any complaint against the accused persons prior to death of his
daughter regarding alleged torture. He did not mention in his
complaint as to torturing upon his daughter by the accused persons
for bringing more money as dowry.

P.W.2, Sunil Majumder, neighbour, who was an independent
witness, was declared hostile by the prosecution.

P.W.3, Shipra Rajbanshi, mother of the victim stated in her
evidence that her daughter Ranita was married with accused Gopal
on 19th February, 2009 according to Hindu rites and at the time of
marriage gold ornaments and articles were gifted to her daughter and
also Rs. 50,000/- twice was given to her son-in-law as demand of
dowry. After one month of her daughter’s marriage, the husband and
mother-in-law started torturing upon her daughter demanding more
dowry. Subsequently, they increased torturing upon her daughter
and being unable to bear the torture both physically and mentally by
her husband and mother-in-law, her daughter committed suicide by
hanging at her matrimonial home on 7th September, 2010. She
stated that the female child of her daughter was under her custody.
Police interrogated her about the incident of this case and she
identified both the accused persons.

During cross-examination P.W.3 stated that she could not say
the specific dates, months and year when husband and mother-in-

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law tortured upon her daughter. She did not state to the
Investigating Officer during interrogation that as per demand of the
accused they were compelled to give Rs. 50,000/- to the accused as
dowry.

P.W.4, Kajal Mondal, neighbour of the accused stated that
Ranita used to stay beside his house with her in-laws. She
committed suicide by hanging at her matrimonial home on 7th
September, 2010 within one and half years of her marriage. When
Ranita used to visit his house, she used to complain to his wife that
she was being tortured by her husband and mother-in-law regarding
dowry.

P.W.5, Projati Ranjan Biswas, Sub-Inspector of New Town Police
stated that he received one complaint on 7th September, 2010 from
Ratan Rajbanshi and accordingly, he started New Town P.S. Case no.
241 dated 7th September, 2010 under Section 498A/306/34 of the
Indian Penal Code against the accused persons.

On close reading of the evidence on record it appears that it was
the specific case of the prosecution that cruelty was made by the
accused persons/appellants upon the victim Ranita, for which she
had to commit suicide in her in-law’s house within a short period of
her marriage. As discussed above, P.W.1, P.W.3 and P.W.4 stated
that the victim was tortured by the appellants and regular demand of
further dowry could not be fulfilled by the victim’s father resulting in
suicide by the victim lady.

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It is a fact that the victim committed suicide within seven years
of her marriage. Section 113A of the Indian Evidence Act, 1872 reads
as follows:

“113A. Presumption as to abetment of suicide by a married
woman- When the question is whether the commission of suicide by a
woman had been abetted by her husband or any relative of her
husband and it is shown that she had committed suicide within a
period of seven years from the date of her marriage and that her
husband or such relative of her husband had subjected her to cruelty,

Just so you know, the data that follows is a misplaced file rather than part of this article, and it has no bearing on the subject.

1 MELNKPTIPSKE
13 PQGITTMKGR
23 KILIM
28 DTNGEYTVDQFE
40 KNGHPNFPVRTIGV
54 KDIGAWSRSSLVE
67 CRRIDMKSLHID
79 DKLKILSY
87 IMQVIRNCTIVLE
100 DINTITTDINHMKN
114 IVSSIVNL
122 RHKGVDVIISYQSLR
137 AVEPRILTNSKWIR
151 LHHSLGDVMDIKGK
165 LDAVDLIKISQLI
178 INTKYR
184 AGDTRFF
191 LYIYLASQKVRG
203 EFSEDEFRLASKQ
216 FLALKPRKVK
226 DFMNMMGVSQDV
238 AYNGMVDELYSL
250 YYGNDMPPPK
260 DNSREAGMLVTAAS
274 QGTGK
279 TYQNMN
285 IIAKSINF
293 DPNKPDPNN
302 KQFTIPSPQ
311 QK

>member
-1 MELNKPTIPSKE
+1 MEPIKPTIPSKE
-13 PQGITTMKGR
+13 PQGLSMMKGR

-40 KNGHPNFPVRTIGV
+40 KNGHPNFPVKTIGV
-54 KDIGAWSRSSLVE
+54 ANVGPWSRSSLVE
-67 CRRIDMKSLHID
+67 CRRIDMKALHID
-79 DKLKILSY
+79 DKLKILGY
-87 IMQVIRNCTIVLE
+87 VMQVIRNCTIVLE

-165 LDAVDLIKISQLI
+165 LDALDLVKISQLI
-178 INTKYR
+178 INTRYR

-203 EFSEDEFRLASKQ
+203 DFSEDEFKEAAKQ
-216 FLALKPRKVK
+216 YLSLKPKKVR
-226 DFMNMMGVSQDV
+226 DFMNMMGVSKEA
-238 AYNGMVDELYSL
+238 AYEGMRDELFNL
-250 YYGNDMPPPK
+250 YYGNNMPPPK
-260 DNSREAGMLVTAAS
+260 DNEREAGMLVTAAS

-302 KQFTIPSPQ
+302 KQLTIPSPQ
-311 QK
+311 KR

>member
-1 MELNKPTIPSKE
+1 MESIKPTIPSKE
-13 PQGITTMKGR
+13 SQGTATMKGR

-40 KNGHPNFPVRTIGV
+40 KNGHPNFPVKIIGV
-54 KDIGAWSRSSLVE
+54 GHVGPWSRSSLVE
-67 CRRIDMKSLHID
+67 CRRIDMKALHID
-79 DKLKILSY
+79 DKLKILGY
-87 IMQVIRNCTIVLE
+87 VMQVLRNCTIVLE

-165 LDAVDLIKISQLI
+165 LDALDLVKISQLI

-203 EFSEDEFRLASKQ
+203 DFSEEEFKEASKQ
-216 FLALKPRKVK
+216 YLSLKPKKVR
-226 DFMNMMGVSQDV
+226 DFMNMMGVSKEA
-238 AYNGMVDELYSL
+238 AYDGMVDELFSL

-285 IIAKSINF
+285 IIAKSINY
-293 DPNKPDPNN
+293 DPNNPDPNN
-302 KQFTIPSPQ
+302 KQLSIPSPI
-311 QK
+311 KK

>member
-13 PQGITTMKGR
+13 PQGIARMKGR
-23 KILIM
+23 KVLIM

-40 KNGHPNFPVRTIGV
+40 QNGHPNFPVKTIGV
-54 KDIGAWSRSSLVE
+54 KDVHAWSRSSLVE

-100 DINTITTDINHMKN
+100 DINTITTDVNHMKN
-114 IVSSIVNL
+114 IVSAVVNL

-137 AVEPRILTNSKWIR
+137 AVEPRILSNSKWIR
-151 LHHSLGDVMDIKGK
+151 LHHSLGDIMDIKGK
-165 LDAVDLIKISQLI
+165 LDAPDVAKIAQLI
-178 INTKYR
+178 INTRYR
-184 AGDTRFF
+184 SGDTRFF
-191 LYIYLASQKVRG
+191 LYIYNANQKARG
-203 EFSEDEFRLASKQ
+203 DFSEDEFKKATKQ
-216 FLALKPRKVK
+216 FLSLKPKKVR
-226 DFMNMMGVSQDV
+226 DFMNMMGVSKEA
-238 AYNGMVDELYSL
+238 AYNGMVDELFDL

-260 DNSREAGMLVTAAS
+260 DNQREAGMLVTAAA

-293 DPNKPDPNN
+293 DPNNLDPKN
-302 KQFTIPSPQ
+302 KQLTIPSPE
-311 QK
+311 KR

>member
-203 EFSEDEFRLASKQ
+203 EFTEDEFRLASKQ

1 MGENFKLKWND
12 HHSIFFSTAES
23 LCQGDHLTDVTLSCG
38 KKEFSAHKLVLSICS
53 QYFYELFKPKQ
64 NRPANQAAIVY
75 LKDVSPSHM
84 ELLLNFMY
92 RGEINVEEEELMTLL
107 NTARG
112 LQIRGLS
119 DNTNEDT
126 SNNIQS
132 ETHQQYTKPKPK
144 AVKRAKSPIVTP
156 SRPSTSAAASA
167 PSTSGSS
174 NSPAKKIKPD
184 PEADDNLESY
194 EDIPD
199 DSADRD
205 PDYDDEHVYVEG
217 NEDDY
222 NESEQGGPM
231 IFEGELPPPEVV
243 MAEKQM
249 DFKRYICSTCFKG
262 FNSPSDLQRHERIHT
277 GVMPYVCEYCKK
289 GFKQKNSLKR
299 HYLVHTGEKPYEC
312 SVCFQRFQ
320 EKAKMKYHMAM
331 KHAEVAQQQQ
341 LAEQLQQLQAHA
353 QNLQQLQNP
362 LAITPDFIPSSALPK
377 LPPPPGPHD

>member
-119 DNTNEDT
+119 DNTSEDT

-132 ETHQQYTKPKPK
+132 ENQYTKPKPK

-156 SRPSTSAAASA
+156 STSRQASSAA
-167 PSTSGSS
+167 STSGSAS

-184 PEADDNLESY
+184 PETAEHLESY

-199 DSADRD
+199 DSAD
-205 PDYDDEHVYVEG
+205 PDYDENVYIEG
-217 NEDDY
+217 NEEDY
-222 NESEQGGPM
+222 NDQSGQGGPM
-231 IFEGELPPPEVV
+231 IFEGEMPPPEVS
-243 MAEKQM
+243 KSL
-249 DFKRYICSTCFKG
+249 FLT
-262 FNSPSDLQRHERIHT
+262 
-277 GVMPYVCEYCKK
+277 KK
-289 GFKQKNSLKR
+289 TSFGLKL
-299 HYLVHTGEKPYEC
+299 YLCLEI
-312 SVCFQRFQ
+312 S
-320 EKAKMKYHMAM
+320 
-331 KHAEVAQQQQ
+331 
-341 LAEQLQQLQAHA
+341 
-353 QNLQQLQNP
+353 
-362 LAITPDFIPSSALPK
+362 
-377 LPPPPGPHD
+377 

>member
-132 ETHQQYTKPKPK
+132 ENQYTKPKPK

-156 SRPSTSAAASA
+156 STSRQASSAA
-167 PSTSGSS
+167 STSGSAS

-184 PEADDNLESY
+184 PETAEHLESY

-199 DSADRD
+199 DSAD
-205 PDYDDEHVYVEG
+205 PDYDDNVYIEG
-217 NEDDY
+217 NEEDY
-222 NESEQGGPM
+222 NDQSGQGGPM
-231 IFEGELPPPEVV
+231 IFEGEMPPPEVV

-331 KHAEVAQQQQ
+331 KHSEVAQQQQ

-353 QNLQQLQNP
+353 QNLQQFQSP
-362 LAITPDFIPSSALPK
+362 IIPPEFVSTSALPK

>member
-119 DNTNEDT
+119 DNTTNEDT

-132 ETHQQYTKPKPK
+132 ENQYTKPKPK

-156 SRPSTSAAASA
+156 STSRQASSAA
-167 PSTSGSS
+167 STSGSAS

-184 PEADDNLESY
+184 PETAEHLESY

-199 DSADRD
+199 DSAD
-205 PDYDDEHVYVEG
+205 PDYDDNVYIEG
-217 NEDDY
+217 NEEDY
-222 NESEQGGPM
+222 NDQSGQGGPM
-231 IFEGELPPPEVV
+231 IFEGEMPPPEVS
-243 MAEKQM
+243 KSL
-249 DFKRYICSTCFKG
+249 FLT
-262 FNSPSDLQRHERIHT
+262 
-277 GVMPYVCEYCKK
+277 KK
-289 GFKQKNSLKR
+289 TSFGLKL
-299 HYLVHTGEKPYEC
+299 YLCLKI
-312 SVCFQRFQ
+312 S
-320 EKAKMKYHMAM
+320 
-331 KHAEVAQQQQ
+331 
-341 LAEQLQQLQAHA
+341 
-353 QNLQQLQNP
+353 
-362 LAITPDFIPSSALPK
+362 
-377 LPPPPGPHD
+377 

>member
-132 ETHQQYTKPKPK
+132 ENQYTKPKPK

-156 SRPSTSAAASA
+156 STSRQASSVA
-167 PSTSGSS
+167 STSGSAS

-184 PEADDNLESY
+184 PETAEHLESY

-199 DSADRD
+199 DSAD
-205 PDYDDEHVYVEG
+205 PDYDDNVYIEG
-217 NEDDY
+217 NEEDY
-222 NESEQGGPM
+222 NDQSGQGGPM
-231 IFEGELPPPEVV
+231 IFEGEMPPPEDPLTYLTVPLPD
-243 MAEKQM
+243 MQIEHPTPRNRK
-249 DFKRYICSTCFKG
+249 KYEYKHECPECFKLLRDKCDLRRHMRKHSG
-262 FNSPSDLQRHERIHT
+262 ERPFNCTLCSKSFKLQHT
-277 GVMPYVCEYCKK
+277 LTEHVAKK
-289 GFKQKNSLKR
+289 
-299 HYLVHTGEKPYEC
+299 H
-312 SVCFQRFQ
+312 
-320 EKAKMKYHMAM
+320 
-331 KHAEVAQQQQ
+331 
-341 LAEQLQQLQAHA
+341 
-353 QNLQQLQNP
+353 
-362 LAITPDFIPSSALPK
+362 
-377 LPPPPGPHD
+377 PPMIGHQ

the Court may presume, having regard to all the other circumstances of
the case, that such suicide had been abetted by her husband or by
such relative of her husband.

Explanation – For the purposes of this section, “cruelty” shall
have the same meaning as in Section 498A of the Indian Penal Code.”

The said provision provides that Court may draw in the light of
attending circumstances a statutory presumption of abetment of
suicide in the event a housewife commits suicide within seven years
of marriage provided she was subjected to cruelty by her husband
and other in-laws. The learned Trial Judge held that cruelty upon the
victim in her in-law’s house had been proved by the prosecution but
that cruelty was not sufficient to establish abetment. It is admitted
fact that Ranita committed suicide but the prosecution failed to prove
beyond reasonable doubt that such suicide was the result of
instigation came from the side of the accused persons. Therefore, the
prosecution failed to prove the offence punishable under Section 306
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of the Indian Penal Code. Accordingly, the accused
persons/appellants were convicted for the offence punishable under
Section 498A of the Indian Penal Code.

Reliance has been placed by learned advocate for the appellants
in the case of State of Himachal Pradesh -vs- Trilok Chand Anr.
(supra) which is not applicable in the instant case, as the
discrepancies of the prosecution case and contradictions in the
statement of the witnesses are not fatal for the case.

Hence, I uphold the order of conviction of the appellants under
Section 498A of the Indian Penal Code. Therefore, bail bond of the
appellants is cancelled and they are directed to surrender forthwith
before the trial court.

Coming to the issue of sentence of the appellants, I find that
both the appellants are in bail and no other criminal cases are
pending against them. Under the facts and circumstances of this
case, sentence upon the appellants is modified to the extent that the
appellants are sentenced to suffer rigorous imprisonment for two
years instead of three years for the offence punishable under Section
498A of the Indian Penal Code and to pay fine of Rs. 1000/- each; in
default to suffer simple imprisonment for another one month.

Period of detention suffered by the appellant during
investigation, enquiry and trial shall be set off from the substantive
sentence imposed upon them in terms of Section 428 of the Code of
Criminal Procedure.

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Accordingly, the appeal is dismissed.

Copy of the judgement along with Lower Court Records be sent
down to the trial court at once for necessary compliance.

Urgent Photostat certified copy of this order, if applied for, be
supplied expeditiously after complying with all necessary legal
formalities.

(Rajarshi Bharadwaj, J.)